Negligence is the failure to use reasonable care. A driver who rear-ends a vehicle in front of him likely is guilty of negligence. In deciding whether a particular action or inaction is negligent, a jury will necessarily determine if the person acted as a “reasonably careful person would have acted under the circumstances.” The occurrence of an accident does not, by itself, mean that a particular person has been negligent. In cases involving traffic accidents, defective and dangerous products, unsafe premises, medical malpractice and certain business transactions, the law of negligence is used to determine fault.
In determining whether a person acted with reasonable care under the circumstances, the jury will consider whether the conduct was affected by an emergency. If a person, without negligence on his part, encountered an emergency and acted reasonably to avoid harm to himself or others, he should not be found negligent. This is so, even though, in hindsight, some other or better course of conduct could and should have been followed.
Violation of Law
A person who violates a statute enacted for the protection and safety of the public (e.g., a traffic law), is guilty of negligence. This is known as negligence per se, meaning that the mere violation of the law amounts to negligence. Thus, a driver who fails to control his speed to avoid colliding with another vehicle, in violation of the traffic statute regulating speed, is guilty of negligence. Similarly, a driver under the influence of alcohol is guilty of negligence per se. (If a driver had a blood alcohol concentration of .08 percent or more at the time of driving, it will be presumed that he was under the influence of alcohol.)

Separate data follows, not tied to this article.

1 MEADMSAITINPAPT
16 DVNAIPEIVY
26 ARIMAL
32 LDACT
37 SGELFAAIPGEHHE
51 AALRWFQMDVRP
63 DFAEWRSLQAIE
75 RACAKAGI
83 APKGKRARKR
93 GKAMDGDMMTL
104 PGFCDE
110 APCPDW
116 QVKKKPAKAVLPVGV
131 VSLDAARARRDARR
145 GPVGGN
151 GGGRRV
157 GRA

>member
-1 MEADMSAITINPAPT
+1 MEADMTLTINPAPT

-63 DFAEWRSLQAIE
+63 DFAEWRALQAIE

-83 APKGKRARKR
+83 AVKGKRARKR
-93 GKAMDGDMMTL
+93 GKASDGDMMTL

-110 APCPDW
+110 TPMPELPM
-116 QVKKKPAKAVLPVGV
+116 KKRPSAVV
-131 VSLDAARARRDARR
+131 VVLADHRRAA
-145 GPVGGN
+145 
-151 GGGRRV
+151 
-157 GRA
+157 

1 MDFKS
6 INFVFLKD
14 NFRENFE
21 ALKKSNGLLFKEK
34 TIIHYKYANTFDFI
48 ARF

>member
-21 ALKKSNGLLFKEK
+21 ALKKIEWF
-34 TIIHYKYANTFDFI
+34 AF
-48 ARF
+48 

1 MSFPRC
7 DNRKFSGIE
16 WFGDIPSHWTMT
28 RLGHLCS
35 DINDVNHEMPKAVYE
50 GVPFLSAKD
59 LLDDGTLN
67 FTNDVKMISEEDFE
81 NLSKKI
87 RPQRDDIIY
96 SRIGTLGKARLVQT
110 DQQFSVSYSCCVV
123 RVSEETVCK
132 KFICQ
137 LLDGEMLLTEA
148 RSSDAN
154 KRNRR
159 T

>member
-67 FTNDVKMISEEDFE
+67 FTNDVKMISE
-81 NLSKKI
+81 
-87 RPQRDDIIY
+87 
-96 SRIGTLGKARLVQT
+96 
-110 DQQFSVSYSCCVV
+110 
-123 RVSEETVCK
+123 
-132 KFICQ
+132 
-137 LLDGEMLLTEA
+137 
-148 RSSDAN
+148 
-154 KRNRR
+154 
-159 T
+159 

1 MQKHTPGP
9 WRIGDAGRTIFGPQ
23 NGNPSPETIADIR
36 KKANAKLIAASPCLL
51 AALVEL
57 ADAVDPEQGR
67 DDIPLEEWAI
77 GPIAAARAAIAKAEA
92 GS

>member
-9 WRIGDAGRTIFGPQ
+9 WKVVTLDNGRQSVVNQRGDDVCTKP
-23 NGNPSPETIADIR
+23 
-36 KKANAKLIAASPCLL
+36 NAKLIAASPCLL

Negligence of a Child
A child is not held to the same standard of care as an adult. A child who does not use the degree of care that is ordinarily exercised by children of the same age, intelligence, knowledge, and experience under the existing circumstances is negligent. An adult must anticipate the behavior of children, and that children might not exercise the same degree of care for their own safety as adults.
Liability for Damages
A person who files a lawsuit for negligence is seeking an award of damages against the negligent person. If a person’s negligence is a cause of another person’s injury, that person will be at fault. The person at fault is liable for the other person’s damages. The measure of damages will, of course, vary from case to case. The jury or judge will decide the amount of money damages in a negligence case.
The above article is an excerpt from Arizona Laws 101: A Handbook for Non-Lawyers, 2nd Edition (Fenestra Books, 2012), by Donald A. Loose, republished with the author’s permission.
Disclaimer: Laws change constantly. Specific legal advice should be obtained regarding any legal matter. The information contained on this website does not constitute legal advice and no attorney-client relationship is created.
Don likes to target shoot, scuba dive, and pilot airplanes. Most recently, he has been working on his golf handicap. Don enjoys writing, reading, and spending time with his wife, twin sons, and golden retriever, Lucy.